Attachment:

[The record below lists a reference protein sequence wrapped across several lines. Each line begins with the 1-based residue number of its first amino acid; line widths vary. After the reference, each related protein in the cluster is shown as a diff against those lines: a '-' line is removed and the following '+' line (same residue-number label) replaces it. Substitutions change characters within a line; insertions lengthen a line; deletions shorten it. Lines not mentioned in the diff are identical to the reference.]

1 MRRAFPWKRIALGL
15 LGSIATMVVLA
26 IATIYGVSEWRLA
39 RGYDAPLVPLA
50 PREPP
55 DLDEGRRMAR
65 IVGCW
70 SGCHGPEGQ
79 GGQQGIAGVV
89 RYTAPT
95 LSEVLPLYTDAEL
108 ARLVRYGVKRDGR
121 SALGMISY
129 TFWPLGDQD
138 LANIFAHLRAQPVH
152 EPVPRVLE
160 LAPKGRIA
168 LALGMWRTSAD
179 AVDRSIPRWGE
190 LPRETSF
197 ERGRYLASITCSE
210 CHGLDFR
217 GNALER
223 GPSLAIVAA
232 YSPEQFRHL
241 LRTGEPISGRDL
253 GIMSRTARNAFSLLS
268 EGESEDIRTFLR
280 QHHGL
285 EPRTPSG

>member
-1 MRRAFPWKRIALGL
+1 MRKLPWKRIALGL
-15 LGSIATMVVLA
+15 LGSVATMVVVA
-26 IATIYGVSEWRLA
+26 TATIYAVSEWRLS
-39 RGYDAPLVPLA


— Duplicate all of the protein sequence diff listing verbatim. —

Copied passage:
[The record below lists a reference protein sequence wrapped across several lines. Each line begins with the 1-based residue number of its first amino acid; line widths vary. After the reference, each related protein in the cluster is shown as a diff against those lines: a '-' line is removed and the following '+' line (same residue-number label) replaces it. Substitutions change characters within a line; insertions lengthen a line; deletions shorten it. Lines not mentioned in the diff are identical to the reference.]

1 MRRAFPWKRIALGL
15 LGSIATMVVLA
26 IATIYGVSEWRLA
39 RGYDAPLVPLA
50 PREPP
55 DLDEGRRMAR
65 IVGCW
70 SGCHGPEGQ
79 GGQQGIAGVV
89 RYTAPT
95 LSEVLPLYTDAEL
108 ARLVRYGVKRDGR
121 SALGMISY
129 TFWPLGDQD
138 LANIFAHLRAQPVH
152 EPVPRVLE
160 LAPKGRIA
168 LALGMWRTSAD
179 AVDRSIPRWGE
190 LPRETSF
197 ERGRYLASITCSE
210 CHGLDFR
217 GNALER
223 GPSLAIVAA
232 YSPEQFRHL
241 LRTGEPISGRDL
253 GIMSRTARNAFSLLS
268 EGESEDIRTFLR
280 QHHGL
285 EPRTPSG

>member
-1 MRRAFPWKRIALGL
+1 MRKLPWKRIALGL
-15 LGSIATMVVLA
+15 LGSVATMVVVA
-26 IATIYGVSEWRLA
+26 TATIYAVSEWRLS
-39 RGYDAPLVPLA